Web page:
- Level of maturity and capability – How equipped are you to analyze, remediate and respond?
- Active exploits – Do you only want tickets for vulnerabilities with active exploits?
Every scanning tool out there can integrate with a ticketing system and assign tickets based on these criteria. So, for example, if a vulnerability comes in that has 1) a critical rating, 2) an available exploit, and 3) an available patch, then automate the ticket.
Patches. A lot of patching work falls under the 80/20 rule. 80% of patching is relatively low impact. If it’s something you’re doing over and over, and all the boxes are checked, then there’s no reason not to automate. The 20% is what you have to watch out for. A blind .net patch? No, that shouldn’t be automated. But your standard low Patch Tuesday patches? Absolutely. The key is to push these patches in a dev environment first. Use an automated patching tool that takes reliability into account. If nothing breaks, push it to production.
One final note on automation — you do not have to automate everything beginning to end. You can automate what you feel comfortable with. At a minimum, automate your vulnerability scans. Then take it step by step. If there’s a patch, you’re not confident in, have an analyst re-assess the criticality, and then automate a ticket to investigate further.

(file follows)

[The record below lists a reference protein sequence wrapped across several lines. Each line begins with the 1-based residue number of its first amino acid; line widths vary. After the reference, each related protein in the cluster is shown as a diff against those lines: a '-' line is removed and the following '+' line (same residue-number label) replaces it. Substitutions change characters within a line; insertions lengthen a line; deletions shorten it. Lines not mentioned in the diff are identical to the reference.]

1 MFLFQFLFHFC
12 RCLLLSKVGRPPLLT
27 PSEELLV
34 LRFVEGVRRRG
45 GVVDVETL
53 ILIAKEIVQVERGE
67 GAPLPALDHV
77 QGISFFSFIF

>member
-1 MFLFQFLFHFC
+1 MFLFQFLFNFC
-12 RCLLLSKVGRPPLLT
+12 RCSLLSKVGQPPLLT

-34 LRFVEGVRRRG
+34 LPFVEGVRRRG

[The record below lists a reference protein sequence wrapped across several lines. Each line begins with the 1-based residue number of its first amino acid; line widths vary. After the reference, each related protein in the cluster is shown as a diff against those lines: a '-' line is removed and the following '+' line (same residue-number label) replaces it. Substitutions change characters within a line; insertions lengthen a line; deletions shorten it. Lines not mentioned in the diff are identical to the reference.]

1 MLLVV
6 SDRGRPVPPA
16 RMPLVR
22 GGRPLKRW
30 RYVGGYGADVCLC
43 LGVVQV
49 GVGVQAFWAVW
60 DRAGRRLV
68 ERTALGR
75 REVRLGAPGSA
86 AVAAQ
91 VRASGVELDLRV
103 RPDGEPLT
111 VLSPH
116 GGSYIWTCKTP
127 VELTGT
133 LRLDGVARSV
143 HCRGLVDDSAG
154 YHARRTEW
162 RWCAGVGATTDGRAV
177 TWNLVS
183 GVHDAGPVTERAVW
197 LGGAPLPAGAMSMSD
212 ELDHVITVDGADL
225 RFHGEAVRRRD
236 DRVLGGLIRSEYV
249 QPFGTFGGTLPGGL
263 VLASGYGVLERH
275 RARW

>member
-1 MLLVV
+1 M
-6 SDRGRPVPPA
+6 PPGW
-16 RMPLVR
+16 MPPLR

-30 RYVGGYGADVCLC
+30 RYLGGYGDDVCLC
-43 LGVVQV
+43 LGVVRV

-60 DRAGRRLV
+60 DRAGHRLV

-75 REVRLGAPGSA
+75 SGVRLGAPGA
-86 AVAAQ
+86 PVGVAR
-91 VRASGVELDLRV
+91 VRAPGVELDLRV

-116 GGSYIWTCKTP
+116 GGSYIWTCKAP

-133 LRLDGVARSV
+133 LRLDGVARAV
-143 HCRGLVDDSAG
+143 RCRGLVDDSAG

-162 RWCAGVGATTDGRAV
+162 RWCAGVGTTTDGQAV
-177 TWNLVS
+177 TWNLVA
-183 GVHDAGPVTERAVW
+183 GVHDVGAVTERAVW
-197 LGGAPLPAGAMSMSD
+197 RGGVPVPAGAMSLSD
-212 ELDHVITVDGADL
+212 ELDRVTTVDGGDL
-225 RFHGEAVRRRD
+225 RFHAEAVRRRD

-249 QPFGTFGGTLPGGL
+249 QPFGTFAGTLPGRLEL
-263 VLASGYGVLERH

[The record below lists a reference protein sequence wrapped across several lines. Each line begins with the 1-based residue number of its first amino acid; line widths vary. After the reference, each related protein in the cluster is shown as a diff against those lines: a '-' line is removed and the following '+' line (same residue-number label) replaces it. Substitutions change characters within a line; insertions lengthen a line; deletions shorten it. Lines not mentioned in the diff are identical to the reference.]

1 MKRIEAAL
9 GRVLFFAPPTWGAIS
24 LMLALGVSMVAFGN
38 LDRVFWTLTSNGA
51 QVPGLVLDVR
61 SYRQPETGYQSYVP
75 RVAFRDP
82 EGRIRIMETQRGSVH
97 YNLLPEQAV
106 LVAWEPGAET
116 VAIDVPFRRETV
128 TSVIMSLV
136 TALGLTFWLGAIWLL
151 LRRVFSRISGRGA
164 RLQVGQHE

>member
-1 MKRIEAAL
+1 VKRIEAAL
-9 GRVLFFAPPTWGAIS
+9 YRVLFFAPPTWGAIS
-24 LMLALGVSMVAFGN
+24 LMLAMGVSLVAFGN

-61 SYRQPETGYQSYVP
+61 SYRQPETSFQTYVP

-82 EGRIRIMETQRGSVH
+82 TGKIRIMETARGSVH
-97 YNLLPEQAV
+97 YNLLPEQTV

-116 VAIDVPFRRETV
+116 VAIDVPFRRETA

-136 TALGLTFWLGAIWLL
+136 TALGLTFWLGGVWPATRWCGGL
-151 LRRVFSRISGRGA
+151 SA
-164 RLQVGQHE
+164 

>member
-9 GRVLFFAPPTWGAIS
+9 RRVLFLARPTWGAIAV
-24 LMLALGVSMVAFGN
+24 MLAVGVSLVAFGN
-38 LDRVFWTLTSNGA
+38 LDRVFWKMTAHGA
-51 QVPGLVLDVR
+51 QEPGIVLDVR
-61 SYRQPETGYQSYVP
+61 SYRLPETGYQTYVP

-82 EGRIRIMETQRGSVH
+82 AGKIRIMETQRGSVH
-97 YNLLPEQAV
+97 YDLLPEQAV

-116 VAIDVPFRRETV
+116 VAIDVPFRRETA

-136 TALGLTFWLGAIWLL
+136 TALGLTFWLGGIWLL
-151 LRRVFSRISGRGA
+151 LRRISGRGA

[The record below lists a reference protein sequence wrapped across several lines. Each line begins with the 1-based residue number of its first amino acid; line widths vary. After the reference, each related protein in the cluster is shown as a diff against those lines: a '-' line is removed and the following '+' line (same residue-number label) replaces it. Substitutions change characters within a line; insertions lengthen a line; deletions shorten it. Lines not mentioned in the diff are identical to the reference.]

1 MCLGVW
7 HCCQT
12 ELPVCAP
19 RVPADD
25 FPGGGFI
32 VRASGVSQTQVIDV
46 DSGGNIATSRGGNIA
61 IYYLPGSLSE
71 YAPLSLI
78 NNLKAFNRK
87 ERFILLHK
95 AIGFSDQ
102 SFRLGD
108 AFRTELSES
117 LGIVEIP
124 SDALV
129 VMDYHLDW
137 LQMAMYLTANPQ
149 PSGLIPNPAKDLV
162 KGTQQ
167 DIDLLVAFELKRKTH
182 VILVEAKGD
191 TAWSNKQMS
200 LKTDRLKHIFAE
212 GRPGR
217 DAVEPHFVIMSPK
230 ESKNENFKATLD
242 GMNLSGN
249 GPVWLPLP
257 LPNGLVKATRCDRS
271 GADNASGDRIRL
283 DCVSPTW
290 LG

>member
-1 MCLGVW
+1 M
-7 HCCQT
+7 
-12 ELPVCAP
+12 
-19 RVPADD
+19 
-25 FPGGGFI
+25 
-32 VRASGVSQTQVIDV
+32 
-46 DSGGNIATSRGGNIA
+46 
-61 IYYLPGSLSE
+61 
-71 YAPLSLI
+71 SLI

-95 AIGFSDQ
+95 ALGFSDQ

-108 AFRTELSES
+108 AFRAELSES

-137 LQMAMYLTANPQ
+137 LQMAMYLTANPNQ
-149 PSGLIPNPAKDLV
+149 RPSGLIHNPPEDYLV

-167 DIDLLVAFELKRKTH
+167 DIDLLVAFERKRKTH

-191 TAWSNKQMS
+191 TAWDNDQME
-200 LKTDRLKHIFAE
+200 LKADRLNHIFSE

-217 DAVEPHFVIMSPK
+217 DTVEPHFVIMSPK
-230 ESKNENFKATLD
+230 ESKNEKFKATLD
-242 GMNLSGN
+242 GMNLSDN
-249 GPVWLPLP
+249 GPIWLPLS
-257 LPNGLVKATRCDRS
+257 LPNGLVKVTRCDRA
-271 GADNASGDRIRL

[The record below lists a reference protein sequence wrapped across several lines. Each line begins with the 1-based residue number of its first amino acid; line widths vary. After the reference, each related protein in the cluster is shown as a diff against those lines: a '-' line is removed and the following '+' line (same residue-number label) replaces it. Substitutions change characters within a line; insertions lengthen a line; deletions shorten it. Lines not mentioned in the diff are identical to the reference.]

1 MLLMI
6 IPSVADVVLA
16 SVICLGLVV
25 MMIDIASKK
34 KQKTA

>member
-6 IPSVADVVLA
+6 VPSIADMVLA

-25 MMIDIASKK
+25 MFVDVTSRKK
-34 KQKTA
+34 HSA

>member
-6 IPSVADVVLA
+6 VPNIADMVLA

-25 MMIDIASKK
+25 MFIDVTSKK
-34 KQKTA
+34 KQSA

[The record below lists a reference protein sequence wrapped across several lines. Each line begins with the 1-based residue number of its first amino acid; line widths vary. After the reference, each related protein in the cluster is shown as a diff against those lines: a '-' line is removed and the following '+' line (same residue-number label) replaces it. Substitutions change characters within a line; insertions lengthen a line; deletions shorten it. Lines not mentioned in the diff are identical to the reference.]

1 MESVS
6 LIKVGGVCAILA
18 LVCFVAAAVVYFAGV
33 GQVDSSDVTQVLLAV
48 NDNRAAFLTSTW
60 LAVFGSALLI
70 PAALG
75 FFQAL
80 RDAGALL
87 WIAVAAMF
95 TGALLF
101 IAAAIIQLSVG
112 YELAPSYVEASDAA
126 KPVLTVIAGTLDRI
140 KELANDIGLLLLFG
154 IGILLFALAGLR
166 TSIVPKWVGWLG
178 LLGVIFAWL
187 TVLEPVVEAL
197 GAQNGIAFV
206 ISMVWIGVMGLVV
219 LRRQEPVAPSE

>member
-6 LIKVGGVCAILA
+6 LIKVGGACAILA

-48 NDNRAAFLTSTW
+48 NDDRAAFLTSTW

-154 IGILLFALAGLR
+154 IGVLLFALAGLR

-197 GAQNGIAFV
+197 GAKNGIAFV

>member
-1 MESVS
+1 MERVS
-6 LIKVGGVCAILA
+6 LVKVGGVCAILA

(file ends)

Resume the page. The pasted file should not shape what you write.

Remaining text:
Building a Risk-Based Vulnerability Management Program
In this post, we’ve shared strategies for navigating some of the common blockers that put vulnerability management teams in a reactive position. Each of these strategies makes up a pillar of a risk-based vulnerability management program.
Ultimately, the goal of your vulnerability management program is to prioritize and remediate vulnerabilities within defined SLAs. Everyone — business units, IT, GRC, VM — must be aligned to this goal. It’s up to your vulnerability management team to build those bridges and ensure cross-functional communication is happening. It cannot be overstated — without this communication, your vulnerability management program will fail.
Get in Touch
If you’re ready to build a risk-based vulnerability management program, our advisory team can help you assess your current capabilities and develop identification, remediation, and communication strategies to help your organization achieve their risk reduction goals.